Sure, I guess. I wasn't thinking of hardware that complex, I was thinking of large integration ASIC like MMC5 which for me is a big deal. I don't see why a mapper module (which would "patch"s over the default setup) and an additional CPU/PPU core couldn't be added similarly to FDS support. Of course I personally can't add them though nor will my DMG TV Monitor (1st generation Wide Boy?) will be sacrificed for this cause either ;)

n6 wrote:
Quote:
Try 16 pointers, each referencing a 4 KB bank, for reads, and 16 pointers for writes.

Isnt it even better with 2kb blocks? because of the size of WRAM

Wouldn't 1 byte blocks be best since that's the size of i/o ports? :P


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PostPosted: Wed Sep 06, 2006 8:36 pm 
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kyuusaku wrote:
I know this is probably horrible, but I was thinking about running both the CPU and PPU in real time by interleaving which would allow me to skip the look ahead logic for the PPU, just evaluate the interrupts before each instruction. It's unfortunate that this would be so intense for even current desktops but "interesting" detection algorithms not only seem like a lot of work but are pretty complex, which sorta goes against the simplicity philosophy.


Ever used Nintendulator? That's pretty much exactly how it works, and you can expect your emulator to be just as slow if you use the same method. :)

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PostPosted: Wed Sep 06, 2006 8:52 pm 
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kyuusaku wrote:
Must I give myself a more traditional musical background to understand say FM synthesis (which appears to be more instrument oriented)?


Gonna emulate an FM chip? Jesus man, good luck. :P
I tried designing my own FM software synth and all I get so far is crazy sounds. Which is actually pretty cool, but not very musical.

FM synths are easy to use with some experimentation, but making one or emulating one properly seems to involve tons of mathematic stuff that's incomprehensible to me. Actually emulating one would probably be easier I'd imagine, since there's a lot of lookup tables needed which are already available.


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PostPosted: Wed Sep 06, 2006 8:59 pm 
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That's good to hear, I thought every emulator looked ahead now. I would be quite satisfied to achieve Nintendulator's speed. I don't think that will happen though since I wouldn't use any assembly. With a "roll your own" emulator, I guess speed isn't a big issue since there'll be no userbase.


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PostPosted: Wed Sep 06, 2006 9:20 pm 
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Quietust wrote:
tepples wrote:
Allegro ran on DOS (and still DOeS); SDL does not.


Unfortunately, Allegro isn't terribly reliable under Windows - the last Allegro application I ran (pineight tools) crashed and corrupted my mouse pointer after pressing ALT+TAB three times.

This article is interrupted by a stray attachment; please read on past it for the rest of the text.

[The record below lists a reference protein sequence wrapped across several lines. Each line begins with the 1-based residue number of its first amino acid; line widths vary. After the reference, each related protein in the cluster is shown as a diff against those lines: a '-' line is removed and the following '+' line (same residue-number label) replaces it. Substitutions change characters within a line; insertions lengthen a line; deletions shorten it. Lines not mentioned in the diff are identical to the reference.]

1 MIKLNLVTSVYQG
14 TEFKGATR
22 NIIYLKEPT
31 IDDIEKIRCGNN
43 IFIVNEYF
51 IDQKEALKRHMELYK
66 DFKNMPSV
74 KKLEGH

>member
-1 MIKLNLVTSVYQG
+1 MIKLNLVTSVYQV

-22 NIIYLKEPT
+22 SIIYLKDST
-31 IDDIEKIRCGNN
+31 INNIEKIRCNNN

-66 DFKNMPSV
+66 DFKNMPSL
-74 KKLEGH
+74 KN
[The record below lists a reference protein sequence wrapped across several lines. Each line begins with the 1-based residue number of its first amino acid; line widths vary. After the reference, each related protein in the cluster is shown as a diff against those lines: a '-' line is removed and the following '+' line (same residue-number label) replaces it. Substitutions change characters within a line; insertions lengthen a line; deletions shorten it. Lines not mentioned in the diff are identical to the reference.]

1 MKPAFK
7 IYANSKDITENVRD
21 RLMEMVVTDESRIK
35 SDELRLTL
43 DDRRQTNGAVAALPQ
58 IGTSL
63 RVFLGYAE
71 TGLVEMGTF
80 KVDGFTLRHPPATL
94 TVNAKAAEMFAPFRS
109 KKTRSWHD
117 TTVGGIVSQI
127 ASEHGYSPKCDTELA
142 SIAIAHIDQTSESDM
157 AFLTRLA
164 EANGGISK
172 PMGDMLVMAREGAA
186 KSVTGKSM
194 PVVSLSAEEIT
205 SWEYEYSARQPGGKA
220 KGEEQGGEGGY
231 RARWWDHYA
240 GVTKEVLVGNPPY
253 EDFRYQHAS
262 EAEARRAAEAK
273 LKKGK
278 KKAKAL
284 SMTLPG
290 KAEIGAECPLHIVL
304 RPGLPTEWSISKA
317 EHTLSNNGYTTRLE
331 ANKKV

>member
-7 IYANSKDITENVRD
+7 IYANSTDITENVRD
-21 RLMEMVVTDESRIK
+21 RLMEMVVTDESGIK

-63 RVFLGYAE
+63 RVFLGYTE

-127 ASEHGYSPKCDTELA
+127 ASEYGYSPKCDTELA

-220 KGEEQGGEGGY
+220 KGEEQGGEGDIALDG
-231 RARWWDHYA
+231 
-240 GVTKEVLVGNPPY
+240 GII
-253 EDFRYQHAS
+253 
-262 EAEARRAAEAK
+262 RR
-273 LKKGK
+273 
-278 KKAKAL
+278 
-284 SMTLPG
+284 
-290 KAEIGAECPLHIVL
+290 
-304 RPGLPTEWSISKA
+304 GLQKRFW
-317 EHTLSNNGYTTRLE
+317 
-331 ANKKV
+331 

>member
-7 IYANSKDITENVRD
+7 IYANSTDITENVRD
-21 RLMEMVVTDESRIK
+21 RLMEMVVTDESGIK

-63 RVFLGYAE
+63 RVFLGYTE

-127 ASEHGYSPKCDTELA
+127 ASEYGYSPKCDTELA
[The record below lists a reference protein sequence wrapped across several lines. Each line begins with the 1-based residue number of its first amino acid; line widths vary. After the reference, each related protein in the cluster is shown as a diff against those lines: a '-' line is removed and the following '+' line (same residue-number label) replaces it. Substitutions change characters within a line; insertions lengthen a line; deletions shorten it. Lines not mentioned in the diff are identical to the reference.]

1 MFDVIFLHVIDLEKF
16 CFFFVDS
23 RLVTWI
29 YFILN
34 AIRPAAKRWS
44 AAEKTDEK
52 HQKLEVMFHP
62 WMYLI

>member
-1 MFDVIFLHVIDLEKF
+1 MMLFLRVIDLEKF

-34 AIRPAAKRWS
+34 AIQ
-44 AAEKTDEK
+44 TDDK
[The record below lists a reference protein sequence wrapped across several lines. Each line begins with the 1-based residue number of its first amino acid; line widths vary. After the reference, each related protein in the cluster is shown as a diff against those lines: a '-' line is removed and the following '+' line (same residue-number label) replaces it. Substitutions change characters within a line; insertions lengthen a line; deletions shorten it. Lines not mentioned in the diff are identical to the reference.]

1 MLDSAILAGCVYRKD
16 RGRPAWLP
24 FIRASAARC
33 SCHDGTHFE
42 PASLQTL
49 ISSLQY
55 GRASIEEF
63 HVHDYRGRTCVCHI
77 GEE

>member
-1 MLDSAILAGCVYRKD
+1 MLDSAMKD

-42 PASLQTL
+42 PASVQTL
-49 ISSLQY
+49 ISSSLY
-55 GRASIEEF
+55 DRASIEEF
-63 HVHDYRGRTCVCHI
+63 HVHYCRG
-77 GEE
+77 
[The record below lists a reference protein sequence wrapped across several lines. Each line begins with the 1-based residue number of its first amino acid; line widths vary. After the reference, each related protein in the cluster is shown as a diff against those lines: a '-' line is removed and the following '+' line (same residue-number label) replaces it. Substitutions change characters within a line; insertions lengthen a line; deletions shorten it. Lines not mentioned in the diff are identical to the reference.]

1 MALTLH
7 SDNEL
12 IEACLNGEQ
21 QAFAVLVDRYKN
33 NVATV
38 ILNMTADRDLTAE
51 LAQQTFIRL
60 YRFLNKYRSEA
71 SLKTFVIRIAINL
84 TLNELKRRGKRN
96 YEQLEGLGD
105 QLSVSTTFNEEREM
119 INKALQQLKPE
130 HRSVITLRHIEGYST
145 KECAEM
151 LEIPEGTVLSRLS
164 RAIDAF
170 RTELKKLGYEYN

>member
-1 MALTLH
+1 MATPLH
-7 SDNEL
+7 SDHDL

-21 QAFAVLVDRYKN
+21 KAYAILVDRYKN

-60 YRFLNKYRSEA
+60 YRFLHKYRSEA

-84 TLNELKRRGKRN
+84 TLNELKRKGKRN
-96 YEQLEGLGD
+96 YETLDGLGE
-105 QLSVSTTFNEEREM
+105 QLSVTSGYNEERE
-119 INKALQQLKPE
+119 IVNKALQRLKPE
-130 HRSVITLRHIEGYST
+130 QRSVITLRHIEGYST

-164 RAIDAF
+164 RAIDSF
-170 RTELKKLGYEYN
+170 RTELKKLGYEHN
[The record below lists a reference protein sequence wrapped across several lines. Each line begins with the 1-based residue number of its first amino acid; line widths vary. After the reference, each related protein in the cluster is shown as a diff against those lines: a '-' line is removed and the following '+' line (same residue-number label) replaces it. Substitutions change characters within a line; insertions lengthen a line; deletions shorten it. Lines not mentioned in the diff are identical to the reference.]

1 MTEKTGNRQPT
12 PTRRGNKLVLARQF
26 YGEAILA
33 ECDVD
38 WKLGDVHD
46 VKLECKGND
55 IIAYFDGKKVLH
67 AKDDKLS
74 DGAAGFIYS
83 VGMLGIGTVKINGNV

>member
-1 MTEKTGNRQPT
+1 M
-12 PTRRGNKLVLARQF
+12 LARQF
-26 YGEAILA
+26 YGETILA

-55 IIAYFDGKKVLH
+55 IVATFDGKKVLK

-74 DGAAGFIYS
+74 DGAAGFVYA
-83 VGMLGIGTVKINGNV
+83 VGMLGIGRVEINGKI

Allegro is stable enough. One time I wrote a program using the win32 api, then attached allegro to the main window, and it works fine even doing things that way.

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PostPosted: Wed Sep 06, 2006 9:30 pm 
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Memblers wrote:
Gonna emulate an FM chip? Jesus man, good luck. :P
I tried designing my own FM software synth and all I get so far is crazy sounds. Which is actually pretty cool, but not very musical.

Heh not any time soon! Everything right now is a pipe dream. I just got this crazy idea to write an emulator last week; I haven't even used the majority of the built in NES hardware or ever written a Win32 app ;) My first step will be to come up with a cool name.


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PostPosted: Thu Sep 07, 2006 12:41 am 
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I know this is probably horrible, but I was thinking about running both the CPU and PPU in real time by interleaving which would allow me to skip the look ahead logic for the PPU, just evaluate the interrupts before each instruction. It's unfortunate that this would be so intense for even current desktops but "interesting" detection algorithms not only seem like a lot of work but are pretty complex, which sorta goes against the simplicity philosophy.


I don't believe there are any complex detection algorithms that need to be implemented. I was able to produce an accurate catchup emulator using a virtual counter/event model, which isn't too hard to set up, and a pleasure to use. Any changes to the state of the emulator means just updating the virtual counters accordingly. I don't find it necessary to implement "micro-instructions" should an event be close to occuring: interrupts are usually handled by the 6502 after instructions finish anyway. Note that events wouldn't do things like set flags or anything - flag updates would be done only when the game requested the status of said flag...i.e. "catchup" emulation.

Writes to registers that need to cycle accurate (i.e. v = t at frame start) would have to be delayed should an event have occurred part-way in the instruction, but that's only if you want to get some really picky games working. You can emulate most games without having to worry about silly things like that, and it's easy to revisit should you decide you want that level of detail.

Really though, I think in general the most complex thing in any NES emulator is writing the PPU, which you have to do regardless of the type of emulator it is (scanline, cycle, catchup, etc.), and the difficulty in implementation for these types is close to the same. In my emulator the most complex thing would actually be the JIT compiler, but I suggest NOT writing one of those.